The Whinchat shows the importance of birds to humans

Bird of the Year 2023
Little bird, big

Bird of the year 2023 is the Whinchat. There is a big story behind the small, inconspicuous birdie. It should give people more food for thought than has been the case up to now.

Admittedly, the whinchat has so far flew under our attention radar. The robin had it better there. Red is more eye-catching than brown and more popular in the fashion world as well as a political color. Now, however, the Whinchat has been voted Bird of the Year 2023, and somehow this news touched us strangely this time, even though the election takes place every year. Perhaps because our perception of everything that is happening in the sky has recently been shaped primarily by depressing news about combat drones, combat helicopters, fighter jets or rockets?

The fact that the whinchat has now prevailed over the tree sparrow, the moorhen, the pied flycatcher and even the red-backed shrike can unfold an incredible fascination in times like these. A message to breathe gratefully. A piece of the old world, in which Bernhard Grzimek used to present some cute little animals in the first program in the evening in the series “A Place for Animals”. The past, of course, as always, transfigured by memory, but which somehow juts into this unsettling present in a reassuringly familiar way.

Martin Rümmler, bird protection expert at the German Nature Conservation Union (Nabu), calls the current winner a “really very nice little bird”. The Whinchat is easily overlooked from afar. But up close, it captivates with its eponymous red-brown breast plumage and distinctive white brow. Incidentally, this also gave him the middle name “Meadow Clown”.

It’s not as if the meadow clown could pass as a joker, because the whinchat doesn’t really have much to laugh about at the moment, as it appears in category two on the red list of breeding birds – highly endangered. “This is mainly due to its habitat, it is dependent on species-rich meadows with sufficient undergrowth for nesting and tall perennials for feeding,” says Rümmler. But exactly such meadows are becoming increasingly rare. In addition, the Whinchat is a ground breeder. Its nests are therefore under constant threat from predators, but above all from humans and their mowers. It is true that roaming house cats in Germany kill an estimated 30 million wild birds a year, but ultimately those who keep them are also responsible for this.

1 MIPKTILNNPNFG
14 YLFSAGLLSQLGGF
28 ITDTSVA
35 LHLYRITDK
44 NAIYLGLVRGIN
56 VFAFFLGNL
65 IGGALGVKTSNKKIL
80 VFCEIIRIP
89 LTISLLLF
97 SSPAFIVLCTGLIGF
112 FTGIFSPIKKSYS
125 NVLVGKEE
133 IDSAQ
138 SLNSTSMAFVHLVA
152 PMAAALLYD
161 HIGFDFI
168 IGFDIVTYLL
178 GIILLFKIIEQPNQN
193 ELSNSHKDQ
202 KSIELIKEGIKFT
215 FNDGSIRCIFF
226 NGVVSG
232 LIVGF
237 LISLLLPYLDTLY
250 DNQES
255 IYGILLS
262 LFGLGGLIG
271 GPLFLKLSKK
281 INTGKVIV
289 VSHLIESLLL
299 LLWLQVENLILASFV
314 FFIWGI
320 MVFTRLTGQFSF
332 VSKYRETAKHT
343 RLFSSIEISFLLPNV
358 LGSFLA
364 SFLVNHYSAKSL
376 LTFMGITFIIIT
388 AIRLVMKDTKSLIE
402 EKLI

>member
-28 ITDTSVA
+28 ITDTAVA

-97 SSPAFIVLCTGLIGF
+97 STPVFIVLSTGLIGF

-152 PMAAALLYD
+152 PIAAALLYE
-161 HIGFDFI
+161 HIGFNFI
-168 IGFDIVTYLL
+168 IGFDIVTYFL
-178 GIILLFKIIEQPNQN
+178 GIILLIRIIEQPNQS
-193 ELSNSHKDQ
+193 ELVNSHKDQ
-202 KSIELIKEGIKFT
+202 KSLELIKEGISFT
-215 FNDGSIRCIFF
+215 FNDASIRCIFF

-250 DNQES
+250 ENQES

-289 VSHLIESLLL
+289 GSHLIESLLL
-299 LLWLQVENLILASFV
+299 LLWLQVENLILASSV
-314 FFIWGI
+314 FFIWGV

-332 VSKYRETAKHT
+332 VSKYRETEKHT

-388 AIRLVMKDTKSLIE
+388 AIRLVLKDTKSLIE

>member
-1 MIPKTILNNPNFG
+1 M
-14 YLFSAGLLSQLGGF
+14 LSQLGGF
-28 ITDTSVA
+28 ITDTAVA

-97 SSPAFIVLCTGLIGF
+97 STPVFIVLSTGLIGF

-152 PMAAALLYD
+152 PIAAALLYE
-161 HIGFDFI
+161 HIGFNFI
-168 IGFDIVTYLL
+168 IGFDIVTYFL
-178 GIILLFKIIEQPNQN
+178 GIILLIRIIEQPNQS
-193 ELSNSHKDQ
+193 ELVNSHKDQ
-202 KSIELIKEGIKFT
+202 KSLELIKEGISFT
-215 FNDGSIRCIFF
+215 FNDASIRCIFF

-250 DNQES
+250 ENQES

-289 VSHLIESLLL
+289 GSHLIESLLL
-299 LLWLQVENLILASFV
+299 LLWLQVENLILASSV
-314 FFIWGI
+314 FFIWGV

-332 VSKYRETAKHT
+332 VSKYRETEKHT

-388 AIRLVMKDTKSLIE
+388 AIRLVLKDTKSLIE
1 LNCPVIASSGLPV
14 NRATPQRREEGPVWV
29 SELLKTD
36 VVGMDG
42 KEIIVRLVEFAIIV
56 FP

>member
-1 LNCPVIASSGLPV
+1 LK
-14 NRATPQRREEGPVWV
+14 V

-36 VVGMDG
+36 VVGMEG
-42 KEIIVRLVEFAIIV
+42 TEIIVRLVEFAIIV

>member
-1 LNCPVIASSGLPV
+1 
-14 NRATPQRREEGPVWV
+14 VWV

This puts us right in the middle of this exciting topic, which, like the whinchat, we have only noticed marginally so far: through strange contemporaries, for example, who feed pigeons in the cities, although the administration is making some efforts to ensure that these birds, which can grow up to ten Multiply once a year, do not spread further on squares and buildings. Or by the green and yellow parrots from the tropics, which meanwhile feel at home in this country, such as whole flocks of ring-necked parakeets in the center of Düsseldorf and Cologne. Not least because of the starlings, which – like fish – are fascinatingly on their way to a resting place in huge swarms.